Following last week’s court order, the Government has published draft plans to tackle the air pollution crisis which contributes to 40,000 deaths a year in the UK.
The Government’s plans, which will be consulted on until 15 June, includes options for a small scrappage scheme for the most polluting diesel and petrol vehicles, and the creation of more “low emissions zones” where the drivers of the most polluting vehicles are charged to drive in congested areas.
A ‘public health priority’
Commenting on the plans Simon Gillespie, our Chief Executive, said: “The evidence is clear – tackling air pollution needs to be a public health priority for the next Government. This draft plan is a step in the right direction to making that happen, but we must ensure that the final plan results in a range of measures that will fulfil people’s right to breathe clean, healthy air.”
“Research has shown that air pollution is responsible for 40,000 deaths in the UK every year, with eight in ten caused by a heart attack or stroke.”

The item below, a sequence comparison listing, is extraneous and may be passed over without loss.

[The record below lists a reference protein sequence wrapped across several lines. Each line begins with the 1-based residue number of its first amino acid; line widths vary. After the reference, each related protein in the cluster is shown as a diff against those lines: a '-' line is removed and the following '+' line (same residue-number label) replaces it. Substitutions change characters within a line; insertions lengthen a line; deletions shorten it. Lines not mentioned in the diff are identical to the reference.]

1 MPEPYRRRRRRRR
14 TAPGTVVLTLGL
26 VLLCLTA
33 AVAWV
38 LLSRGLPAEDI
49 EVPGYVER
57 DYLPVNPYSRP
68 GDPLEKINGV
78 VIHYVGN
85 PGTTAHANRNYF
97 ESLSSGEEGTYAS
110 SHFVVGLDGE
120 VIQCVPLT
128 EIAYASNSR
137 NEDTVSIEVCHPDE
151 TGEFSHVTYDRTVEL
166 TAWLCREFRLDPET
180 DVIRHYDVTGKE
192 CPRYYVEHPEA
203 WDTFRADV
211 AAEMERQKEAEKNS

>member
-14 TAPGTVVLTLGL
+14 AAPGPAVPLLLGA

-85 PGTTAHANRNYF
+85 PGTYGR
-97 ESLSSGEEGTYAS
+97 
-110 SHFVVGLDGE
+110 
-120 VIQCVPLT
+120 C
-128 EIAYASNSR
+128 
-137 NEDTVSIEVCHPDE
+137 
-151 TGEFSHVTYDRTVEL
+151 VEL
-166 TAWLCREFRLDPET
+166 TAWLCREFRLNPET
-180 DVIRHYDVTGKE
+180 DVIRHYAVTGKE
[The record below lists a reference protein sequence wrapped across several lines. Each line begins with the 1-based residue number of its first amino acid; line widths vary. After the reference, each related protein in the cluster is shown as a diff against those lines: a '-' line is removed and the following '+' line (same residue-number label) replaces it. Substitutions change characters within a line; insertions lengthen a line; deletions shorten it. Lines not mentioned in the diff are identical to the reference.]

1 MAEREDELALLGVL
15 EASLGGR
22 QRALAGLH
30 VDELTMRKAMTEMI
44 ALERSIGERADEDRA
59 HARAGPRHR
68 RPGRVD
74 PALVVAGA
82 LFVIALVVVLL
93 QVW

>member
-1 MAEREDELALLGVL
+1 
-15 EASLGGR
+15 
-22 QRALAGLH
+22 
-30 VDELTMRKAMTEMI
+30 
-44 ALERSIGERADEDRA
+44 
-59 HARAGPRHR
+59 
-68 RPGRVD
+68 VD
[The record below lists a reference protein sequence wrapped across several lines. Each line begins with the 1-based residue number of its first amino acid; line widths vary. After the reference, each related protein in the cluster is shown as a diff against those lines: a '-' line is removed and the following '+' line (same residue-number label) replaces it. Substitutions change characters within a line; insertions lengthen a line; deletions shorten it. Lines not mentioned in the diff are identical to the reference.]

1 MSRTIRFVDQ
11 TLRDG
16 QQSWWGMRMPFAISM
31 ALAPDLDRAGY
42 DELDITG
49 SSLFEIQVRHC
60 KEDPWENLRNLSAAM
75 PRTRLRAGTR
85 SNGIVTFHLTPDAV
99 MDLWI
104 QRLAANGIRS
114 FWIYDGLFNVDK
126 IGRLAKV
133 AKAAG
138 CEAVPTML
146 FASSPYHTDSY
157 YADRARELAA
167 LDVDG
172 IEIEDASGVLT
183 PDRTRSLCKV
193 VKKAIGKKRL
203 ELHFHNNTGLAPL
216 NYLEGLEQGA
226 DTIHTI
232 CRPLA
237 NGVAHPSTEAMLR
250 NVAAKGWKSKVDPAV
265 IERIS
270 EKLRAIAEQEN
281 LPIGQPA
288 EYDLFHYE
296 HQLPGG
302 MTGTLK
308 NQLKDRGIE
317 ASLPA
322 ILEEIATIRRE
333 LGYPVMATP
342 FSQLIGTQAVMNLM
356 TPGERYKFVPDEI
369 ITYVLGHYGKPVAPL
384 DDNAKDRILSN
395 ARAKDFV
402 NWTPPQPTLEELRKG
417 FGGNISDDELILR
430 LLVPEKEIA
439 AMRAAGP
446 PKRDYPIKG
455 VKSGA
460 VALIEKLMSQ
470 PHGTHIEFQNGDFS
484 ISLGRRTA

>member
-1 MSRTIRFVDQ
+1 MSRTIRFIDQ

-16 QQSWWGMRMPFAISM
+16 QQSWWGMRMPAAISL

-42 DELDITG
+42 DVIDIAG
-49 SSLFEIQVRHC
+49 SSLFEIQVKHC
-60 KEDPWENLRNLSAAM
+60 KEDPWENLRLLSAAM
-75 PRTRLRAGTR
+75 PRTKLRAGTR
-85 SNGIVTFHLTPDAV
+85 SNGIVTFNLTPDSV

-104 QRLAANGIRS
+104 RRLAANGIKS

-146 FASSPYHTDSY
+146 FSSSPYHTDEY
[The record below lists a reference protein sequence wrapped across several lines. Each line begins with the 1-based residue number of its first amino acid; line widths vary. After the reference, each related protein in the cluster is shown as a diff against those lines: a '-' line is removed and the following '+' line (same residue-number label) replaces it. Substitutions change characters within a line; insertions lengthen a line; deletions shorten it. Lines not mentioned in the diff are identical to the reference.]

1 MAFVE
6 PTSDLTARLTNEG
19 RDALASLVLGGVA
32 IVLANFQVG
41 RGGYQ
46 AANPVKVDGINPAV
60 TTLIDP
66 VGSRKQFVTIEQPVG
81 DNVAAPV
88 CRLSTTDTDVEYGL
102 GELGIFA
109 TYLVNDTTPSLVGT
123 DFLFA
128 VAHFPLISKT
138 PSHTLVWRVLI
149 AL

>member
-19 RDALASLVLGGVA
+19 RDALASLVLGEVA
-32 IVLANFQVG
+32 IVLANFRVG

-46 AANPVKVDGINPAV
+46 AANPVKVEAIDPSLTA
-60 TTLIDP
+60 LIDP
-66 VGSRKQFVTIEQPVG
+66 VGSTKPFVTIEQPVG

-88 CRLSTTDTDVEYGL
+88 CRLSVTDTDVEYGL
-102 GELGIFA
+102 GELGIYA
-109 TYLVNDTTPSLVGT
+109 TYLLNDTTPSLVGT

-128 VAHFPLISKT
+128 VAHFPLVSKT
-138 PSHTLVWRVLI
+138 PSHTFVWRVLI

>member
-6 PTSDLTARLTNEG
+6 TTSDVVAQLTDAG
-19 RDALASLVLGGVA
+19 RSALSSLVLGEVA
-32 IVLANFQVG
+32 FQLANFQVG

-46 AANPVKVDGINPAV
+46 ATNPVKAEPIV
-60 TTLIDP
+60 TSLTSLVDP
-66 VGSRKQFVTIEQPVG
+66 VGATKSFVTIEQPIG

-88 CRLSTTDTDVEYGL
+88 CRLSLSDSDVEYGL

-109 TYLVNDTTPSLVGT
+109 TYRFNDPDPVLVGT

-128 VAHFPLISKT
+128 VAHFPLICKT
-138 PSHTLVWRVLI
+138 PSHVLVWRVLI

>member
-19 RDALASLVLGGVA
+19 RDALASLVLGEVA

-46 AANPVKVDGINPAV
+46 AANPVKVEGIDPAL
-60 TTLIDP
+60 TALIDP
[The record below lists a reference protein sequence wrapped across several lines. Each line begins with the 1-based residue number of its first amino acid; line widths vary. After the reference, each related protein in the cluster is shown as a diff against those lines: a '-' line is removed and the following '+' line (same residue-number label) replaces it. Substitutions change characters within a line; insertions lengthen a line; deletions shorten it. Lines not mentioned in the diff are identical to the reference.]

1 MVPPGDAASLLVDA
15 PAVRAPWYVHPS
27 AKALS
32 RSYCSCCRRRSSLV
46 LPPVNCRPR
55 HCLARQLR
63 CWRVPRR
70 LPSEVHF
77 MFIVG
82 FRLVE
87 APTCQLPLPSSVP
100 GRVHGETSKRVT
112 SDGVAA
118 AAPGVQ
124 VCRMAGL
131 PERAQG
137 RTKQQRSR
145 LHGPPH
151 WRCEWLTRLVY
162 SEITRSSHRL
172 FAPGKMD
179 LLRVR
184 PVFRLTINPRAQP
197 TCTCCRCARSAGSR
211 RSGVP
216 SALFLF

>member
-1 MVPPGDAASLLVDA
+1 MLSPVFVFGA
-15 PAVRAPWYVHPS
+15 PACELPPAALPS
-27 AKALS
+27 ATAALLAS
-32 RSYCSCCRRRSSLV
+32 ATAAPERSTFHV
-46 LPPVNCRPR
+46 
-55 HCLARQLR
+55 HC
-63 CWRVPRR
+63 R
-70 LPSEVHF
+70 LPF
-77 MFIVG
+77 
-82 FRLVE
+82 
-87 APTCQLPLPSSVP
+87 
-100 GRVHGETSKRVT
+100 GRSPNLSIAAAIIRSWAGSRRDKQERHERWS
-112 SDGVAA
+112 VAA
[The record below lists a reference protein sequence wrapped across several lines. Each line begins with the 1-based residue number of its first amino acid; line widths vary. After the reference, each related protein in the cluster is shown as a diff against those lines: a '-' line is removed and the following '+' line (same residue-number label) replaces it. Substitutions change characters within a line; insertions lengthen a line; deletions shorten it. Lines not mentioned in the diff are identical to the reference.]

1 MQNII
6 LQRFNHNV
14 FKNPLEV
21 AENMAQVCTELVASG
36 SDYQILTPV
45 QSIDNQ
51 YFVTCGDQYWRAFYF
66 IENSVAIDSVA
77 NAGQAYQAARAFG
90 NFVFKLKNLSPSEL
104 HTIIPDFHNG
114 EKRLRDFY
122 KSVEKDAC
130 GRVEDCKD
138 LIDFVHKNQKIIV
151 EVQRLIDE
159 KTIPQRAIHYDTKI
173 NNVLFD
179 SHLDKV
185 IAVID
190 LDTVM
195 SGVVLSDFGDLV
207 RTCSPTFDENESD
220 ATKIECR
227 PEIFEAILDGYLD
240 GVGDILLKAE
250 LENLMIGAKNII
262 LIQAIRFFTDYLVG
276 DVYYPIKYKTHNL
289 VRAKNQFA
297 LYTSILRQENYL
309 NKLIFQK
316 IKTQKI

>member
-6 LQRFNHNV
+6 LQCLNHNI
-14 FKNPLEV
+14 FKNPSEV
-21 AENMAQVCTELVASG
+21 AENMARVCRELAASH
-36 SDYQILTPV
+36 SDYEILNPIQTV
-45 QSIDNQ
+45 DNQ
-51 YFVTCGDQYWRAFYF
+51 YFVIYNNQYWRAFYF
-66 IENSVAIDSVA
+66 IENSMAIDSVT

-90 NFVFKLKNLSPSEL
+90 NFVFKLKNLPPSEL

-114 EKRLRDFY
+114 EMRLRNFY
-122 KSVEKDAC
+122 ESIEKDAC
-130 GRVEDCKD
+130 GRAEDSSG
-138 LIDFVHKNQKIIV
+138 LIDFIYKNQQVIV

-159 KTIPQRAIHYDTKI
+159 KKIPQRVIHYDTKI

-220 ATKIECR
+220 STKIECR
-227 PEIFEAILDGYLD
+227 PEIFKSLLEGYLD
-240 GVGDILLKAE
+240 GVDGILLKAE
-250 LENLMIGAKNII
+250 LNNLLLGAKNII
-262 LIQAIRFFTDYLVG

Meeting EU limits
The draft plans are intended to reduce the levels of nitrogen dioxide in British cities to levels that have been legally required across Europe since 2010. At present 37 out of 43 areas in the UK see pollution levels exceed these legal limits.
The Government’s plan follows a court case brought by environmental lawyers, Client Earth, which found the Government’s plans to tackle the UK’s dirty air to be unsatisfactory.
Air pollution and heart health
Thanks to your support, our research is helping to explain how air pollution is associated with cardiovascular disease, helping inform strategies for tackling it.
Research we funded recently found that particles like those emitted by diesel engines can pass from the lungs into the blood. Worryingly these particles build up in diseased blood vessels and may make heart disease even more deadly. We also produce guidance on dealing with air pollution when living with a heart condition.
Read more about coping with air pollution when living with a heart condition